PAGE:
Lindsay Wright considers the argument for learning the old skills of navigation.

The customs officer at Hobart airport eyed the little wooden box warily – like it contained five klios of cocaine or half a dozen hand grenades. “What did you say it is?” he drawled.
“It’s a sextant – for navigation,” I replied.
It was too big a decision to make on his own, so he summoned two workmates who pulled the foam padding from the box and x-rayed it, examined the box for false bottoms and ordered me to demonstrate how to use it.
Eventually they decided that my harmless old sextant posed no danger to Australian homeland security and waved me on. At first I thought their attitude was due to lack of education but then, maybe, the sextant is just hopelessly archaic and many people would have the same response. Like traditional boatbuilding skills, maybe traditional navigating and seamanship skills are also in danger of disappearing altogether.


A sextant is a seafarer’s last connection with celestial bodies that wheel through the skies at night. Polynesian navigators, bird species and others use the sun, moon and stars to help them reach their destinations – whether they be nests a few metres away or breeding grounds on the other side of the planet.
Various tools were developed to enable mariners to measure the angle between themselves and astronomical bodies to derive their latitude. The astrolabe, back-staff and cross-staff were tried and discarded because they were too inaccurate or cumbersome for use at sea. Sir Isaac Newton came up with a workable design and his plans were shown to the Royal Society in 1699.
The sextant uses a principle of double reflection so an observer can simultaneously see the horizon and a selected heavenly body and measure the angular distance between them with some accuracy. An added bonus is that a sextant can be used on any plane – such as between two landmarks to gain a distance off.
John Haadley (1862 – 1744) came up with two designs close to Newton’s and an American, Thomas Godfrey, independently came up with a similar design at the same time. And their basic designs were so good that they remained the instrument of choice for Western seafarers for the next 200 years. Fletcher Christian was badly burned in a vain attempt to retrieve the sextant from the great cabin of HMS Bounty while she burned at Bounty Bay, Pitcairn Island. “Without it – we are truly lost,” he lamented.
Thousands of people have worked hard to learn the principles and practice of celestial navigation but now most sailors rely, almost exclusively, on electronic aids to navigation. But reading numbers off a little green display is a thin, prosaic substitute for the practice of celestial navigation – for being a navigator.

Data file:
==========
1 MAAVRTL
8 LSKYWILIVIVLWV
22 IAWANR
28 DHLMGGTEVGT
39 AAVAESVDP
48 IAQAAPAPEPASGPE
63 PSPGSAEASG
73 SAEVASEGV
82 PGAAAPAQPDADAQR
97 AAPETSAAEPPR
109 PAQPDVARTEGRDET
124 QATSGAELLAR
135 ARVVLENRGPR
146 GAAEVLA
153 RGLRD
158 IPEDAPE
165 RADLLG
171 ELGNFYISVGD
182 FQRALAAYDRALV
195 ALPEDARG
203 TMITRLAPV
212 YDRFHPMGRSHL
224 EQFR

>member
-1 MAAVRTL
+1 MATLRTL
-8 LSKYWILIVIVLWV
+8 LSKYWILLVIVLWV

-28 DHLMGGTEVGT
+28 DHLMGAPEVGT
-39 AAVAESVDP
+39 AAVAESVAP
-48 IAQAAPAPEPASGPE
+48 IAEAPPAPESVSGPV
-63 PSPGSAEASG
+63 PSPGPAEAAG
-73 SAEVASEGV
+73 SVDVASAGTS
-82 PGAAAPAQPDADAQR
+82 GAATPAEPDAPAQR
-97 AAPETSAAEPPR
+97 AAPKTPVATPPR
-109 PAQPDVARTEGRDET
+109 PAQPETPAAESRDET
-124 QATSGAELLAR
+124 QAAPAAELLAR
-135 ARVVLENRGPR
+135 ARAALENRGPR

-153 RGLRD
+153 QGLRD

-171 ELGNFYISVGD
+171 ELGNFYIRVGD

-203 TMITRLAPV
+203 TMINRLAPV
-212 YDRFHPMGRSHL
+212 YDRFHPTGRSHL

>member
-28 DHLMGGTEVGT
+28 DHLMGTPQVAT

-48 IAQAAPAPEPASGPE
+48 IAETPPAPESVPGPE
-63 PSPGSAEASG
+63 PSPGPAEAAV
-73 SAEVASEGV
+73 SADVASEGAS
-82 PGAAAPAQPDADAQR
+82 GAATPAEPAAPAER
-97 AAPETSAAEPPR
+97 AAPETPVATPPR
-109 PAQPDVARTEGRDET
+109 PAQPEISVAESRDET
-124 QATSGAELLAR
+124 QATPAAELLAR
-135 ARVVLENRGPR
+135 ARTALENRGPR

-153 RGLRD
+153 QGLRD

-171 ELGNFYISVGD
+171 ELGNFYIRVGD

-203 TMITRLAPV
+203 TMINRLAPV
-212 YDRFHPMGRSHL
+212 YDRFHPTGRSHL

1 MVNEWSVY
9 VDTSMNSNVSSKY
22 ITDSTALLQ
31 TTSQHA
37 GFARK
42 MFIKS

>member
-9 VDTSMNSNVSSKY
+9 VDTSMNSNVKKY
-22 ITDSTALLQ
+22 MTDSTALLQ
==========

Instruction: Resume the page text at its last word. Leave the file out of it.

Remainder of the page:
There is something magical about locating yourself on the face of the earth in relation to the rest of the universe. Every landfall is a triumph – something you made happen. GPS replaces the need to pay attention to your surroundings and distances us from the natural world. Good celestial navigators develop an intuition. GPS weakens our ability to find our way by our senses whereas celestial navigation extends our skills and heightens our relationship with the world around us.
Perhaps the greatest feat in Western navigation was the voyage of the 7.2m converted lifeboat, James Caird, which was navigated 800nm across the Southern Ocean by New Zealander Frank Worsley in 1914. Perpetually wet and near frozen, and with rare sextant sightings of the sun in the cloudy conditions, Worsley took Ernest Shackleton and four other crew from Elephant Island to the west coast of South Georgia.

Using a sextant is to join generations of seafarers and, like traditional boats which are built for beauty and seaworthiness rather than the number of berths and toilets they contain, are experiencing greater interest, so too should the arts of the celestial navigator.
Good celestial navigation depends on maintaining scrupulous DR (dead reckoning) – an ongoing chore which GPS users may find onerous, and regularly fixing positions on a paper chart. I’ve heard about an American yacht which paid for a RNZAF Orion to fly over its position and radio a position to them because its GPS had malfunctioned and the crew hadn’t maintained a plot.
A good quality sextant fits the hand like a glove and provides a lot of satisfaction from its use – like any good tool. My own old Tamaya is 38 years old and I still get a lot of pleasure from handling it. A position line (LOP) from a sextant with a GPS position located on it can still swell my head like a helium balloon.